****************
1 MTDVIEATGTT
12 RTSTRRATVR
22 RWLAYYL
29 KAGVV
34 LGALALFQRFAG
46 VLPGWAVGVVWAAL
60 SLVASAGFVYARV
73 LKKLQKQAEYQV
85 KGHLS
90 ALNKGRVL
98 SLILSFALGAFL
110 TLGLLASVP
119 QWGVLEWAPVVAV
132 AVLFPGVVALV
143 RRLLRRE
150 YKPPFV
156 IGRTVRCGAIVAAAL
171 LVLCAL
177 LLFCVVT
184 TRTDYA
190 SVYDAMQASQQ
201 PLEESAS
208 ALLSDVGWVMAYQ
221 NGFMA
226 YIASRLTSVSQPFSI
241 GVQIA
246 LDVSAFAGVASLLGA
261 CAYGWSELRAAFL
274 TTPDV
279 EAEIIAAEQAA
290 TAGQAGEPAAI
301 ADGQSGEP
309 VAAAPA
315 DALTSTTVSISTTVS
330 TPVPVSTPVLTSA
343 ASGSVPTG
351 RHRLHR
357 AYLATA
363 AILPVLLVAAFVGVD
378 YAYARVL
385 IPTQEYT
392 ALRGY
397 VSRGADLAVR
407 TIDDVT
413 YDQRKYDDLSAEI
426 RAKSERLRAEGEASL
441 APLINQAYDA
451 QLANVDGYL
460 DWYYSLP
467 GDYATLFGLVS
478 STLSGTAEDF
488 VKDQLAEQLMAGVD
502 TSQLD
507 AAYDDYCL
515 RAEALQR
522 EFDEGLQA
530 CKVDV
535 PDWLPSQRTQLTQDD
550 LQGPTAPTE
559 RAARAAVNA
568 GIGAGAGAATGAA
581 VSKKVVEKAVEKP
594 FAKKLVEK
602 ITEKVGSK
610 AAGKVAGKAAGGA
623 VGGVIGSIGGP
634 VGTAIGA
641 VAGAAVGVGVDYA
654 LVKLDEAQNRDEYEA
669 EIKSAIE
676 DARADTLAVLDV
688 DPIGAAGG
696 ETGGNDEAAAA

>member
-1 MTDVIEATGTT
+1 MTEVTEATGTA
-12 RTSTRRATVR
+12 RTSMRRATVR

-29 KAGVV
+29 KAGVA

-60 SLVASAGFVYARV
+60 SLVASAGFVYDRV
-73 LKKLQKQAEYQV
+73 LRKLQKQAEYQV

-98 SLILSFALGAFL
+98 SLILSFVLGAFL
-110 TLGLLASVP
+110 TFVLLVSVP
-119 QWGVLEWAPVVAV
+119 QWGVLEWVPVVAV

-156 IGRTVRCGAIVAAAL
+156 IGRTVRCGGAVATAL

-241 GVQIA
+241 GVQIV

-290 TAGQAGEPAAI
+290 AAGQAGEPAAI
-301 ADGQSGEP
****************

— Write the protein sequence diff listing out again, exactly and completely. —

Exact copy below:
1 MTDVIEATGTT
12 RTSTRRATVR
22 RWLAYYL
29 KAGVV
34 LGALALFQRFAG
46 VLPGWAVGVVWAAL
60 SLVASAGFVYARV
73 LKKLQKQAEYQV
85 KGHLS
90 ALNKGRVL
98 SLILSFALGAFL
110 TLGLLASVP
119 QWGVLEWAPVVAV
132 AVLFPGVVALV
143 RRLLRRE
150 YKPPFV
156 IGRTVRCGAIVAAAL
171 LVLCAL
177 LLFCVVT
184 TRTDYA
190 SVYDAMQASQQ
201 PLEESAS
208 ALLSDVGWVMAYQ
221 NGFMA
226 YIASRLTSVSQPFSI
241 GVQIA
246 LDVSAFAGVASLLGA
261 CAYGWSELRAAFL
274 TTPDV
279 EAEIIAAEQAA
290 TAGQAGEPAAI
301 ADGQSGEP
309 VAAAPA
315 DALTSTTVSISTTVS
330 TPVPVSTPVLTSA
343 ASGSVPTG
351 RHRLHR
357 AYLATA
363 AILPVLLVAAFVGVD
378 YAYARVL
385 IPTQEYT
392 ALRGY
397 VSRGADLAVR
407 TIDDVT
413 YDQRKYDDLSAEI
426 RAKSERLRAEGEASL
441 APLINQAYDA
451 QLANVDGYL
460 DWYYSLP
467 GDYATLFGLVS
478 STLSGTAEDF
488 VKDQLAEQLMAGVD
502 TSQLD
507 AAYDDYCL
515 RAEALQR
522 EFDEGLQA
530 CKVDV
535 PDWLPSQRTQLTQDD
550 LQGPTAPTE
559 RAARAAVNA
568 GIGAGAGAATGAA
581 VSKKVVEKAVEKP
594 FAKKLVEK
602 ITEKVGSK
610 AAGKVAGKAAGGA
623 VGGVIGSIGGP
634 VGTAIGA
641 VAGAAVGVGVDYA
654 LVKLDEAQNRDEYEA
669 EIKSAIE
676 DARADTLAVLDV
688 DPIGAAGG
696 ETGGNDEAAAA

>member
-1 MTDVIEATGTT
+1 MTEVTEATGTA
-12 RTSTRRATVR
+12 RTSMRRATVR

-29 KAGVV
+29 KAGVA

-60 SLVASAGFVYARV
+60 SLVASAGFVYDRV
-73 LKKLQKQAEYQV
+73 LRKLQKQAEYQV

-98 SLILSFALGAFL
+98 SLILSFVLGAFL
-110 TLGLLASVP
+110 TFVLLVSVP
-119 QWGVLEWAPVVAV
+119 QWGVLEWVPVVAV

-156 IGRTVRCGAIVAAAL
+156 IGRTVRCGGAVATAL

-241 GVQIA
+241 GVQIV

-290 TAGQAGEPAAI
+290 AAGQAGEPAAI
-301 ADGQSGEP